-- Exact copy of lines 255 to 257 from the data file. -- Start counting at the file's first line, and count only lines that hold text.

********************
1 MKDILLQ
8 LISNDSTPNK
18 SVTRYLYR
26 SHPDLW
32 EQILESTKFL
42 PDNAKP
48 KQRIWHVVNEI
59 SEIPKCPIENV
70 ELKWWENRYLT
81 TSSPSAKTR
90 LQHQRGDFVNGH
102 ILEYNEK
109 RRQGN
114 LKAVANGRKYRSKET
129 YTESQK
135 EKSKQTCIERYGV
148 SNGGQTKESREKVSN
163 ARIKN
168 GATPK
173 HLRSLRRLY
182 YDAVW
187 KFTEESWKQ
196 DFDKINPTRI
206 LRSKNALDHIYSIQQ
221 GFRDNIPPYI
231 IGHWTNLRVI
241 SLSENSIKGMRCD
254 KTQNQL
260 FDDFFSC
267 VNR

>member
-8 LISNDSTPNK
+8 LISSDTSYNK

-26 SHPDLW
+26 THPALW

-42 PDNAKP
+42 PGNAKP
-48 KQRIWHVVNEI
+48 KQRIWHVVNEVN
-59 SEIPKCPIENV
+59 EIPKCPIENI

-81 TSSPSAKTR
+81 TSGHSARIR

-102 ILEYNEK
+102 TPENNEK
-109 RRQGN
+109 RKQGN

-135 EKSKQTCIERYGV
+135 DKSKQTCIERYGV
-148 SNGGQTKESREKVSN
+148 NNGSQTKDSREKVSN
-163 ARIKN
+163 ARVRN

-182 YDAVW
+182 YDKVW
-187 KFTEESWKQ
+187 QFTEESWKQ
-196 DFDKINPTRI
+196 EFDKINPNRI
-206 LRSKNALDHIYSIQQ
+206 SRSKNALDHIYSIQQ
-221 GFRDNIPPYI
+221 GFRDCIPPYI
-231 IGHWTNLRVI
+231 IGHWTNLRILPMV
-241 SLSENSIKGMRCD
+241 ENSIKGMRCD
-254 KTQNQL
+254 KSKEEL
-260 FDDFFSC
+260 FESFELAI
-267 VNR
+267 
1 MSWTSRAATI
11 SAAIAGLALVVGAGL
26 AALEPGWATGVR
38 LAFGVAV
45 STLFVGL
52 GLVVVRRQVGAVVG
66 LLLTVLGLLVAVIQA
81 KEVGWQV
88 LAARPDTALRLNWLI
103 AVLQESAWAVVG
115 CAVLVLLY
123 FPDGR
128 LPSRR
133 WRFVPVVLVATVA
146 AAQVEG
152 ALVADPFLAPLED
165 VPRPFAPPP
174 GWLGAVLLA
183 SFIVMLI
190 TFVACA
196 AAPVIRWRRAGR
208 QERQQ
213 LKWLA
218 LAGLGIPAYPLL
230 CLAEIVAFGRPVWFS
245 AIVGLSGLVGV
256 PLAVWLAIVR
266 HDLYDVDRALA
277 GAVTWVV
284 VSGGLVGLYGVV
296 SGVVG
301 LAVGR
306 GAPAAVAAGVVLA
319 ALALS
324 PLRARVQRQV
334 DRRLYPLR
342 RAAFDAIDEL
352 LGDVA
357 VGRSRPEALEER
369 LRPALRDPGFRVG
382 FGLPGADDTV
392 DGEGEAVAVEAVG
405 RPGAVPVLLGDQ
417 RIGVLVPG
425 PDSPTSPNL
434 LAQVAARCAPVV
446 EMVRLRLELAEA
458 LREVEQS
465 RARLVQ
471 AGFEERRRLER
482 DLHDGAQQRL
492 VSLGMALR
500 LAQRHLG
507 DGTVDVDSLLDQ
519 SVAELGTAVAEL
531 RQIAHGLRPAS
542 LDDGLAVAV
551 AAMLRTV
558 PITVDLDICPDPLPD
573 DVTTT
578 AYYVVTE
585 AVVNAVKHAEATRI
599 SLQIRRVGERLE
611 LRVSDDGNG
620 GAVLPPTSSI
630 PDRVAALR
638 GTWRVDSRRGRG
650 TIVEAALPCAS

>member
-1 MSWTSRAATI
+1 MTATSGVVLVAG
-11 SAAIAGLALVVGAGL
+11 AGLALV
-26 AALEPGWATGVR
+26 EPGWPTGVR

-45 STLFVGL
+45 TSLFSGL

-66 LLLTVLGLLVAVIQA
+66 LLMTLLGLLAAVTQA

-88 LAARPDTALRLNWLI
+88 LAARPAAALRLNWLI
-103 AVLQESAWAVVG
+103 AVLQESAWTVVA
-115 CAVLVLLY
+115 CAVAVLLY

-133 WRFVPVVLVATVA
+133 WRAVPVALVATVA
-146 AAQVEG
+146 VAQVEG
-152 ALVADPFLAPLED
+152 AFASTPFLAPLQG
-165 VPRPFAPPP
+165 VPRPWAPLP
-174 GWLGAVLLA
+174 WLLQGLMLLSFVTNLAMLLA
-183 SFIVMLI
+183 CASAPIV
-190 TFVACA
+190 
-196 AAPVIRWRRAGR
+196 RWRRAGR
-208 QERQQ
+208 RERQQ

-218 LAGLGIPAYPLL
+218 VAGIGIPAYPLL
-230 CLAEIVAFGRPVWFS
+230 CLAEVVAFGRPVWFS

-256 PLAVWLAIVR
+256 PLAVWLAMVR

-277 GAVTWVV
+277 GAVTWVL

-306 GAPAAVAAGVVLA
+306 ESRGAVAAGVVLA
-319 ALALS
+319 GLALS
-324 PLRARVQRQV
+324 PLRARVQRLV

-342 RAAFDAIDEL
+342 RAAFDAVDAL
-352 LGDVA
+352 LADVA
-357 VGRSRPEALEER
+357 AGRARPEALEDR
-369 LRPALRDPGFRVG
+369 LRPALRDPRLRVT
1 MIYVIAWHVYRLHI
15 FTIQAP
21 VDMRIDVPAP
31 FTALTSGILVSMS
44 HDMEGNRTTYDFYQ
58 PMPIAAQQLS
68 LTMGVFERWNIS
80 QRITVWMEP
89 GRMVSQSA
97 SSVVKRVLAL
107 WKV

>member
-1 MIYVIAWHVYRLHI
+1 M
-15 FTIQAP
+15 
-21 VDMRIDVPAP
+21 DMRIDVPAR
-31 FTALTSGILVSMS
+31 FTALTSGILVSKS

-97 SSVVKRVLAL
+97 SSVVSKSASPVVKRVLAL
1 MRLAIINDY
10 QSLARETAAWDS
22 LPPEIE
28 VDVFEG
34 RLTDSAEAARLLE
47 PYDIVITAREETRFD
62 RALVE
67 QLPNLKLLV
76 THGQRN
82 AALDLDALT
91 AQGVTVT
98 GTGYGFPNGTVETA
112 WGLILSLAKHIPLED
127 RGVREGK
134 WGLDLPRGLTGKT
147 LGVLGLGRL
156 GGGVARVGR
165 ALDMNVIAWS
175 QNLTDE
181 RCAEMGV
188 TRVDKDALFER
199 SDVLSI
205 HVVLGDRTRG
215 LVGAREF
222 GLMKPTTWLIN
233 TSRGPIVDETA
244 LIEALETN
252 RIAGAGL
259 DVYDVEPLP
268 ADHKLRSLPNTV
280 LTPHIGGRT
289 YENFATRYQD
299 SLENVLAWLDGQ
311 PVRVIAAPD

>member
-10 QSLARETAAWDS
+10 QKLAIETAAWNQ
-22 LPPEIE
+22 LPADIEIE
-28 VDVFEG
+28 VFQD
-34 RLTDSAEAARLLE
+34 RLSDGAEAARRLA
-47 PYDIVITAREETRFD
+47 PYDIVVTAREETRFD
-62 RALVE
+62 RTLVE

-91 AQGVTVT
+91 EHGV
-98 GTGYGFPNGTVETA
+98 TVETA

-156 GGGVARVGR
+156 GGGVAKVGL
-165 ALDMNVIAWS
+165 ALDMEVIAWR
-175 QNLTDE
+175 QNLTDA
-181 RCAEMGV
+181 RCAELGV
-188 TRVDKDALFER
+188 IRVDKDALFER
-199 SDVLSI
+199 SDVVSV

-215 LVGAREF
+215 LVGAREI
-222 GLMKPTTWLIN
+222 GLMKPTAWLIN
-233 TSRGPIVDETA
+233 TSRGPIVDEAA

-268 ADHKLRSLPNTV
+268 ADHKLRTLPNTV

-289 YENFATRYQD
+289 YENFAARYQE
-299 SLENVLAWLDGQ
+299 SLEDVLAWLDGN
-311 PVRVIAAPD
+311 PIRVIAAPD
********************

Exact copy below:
>member
-10 QSLARETAAWDS
+10 QKLAIETAAWNQ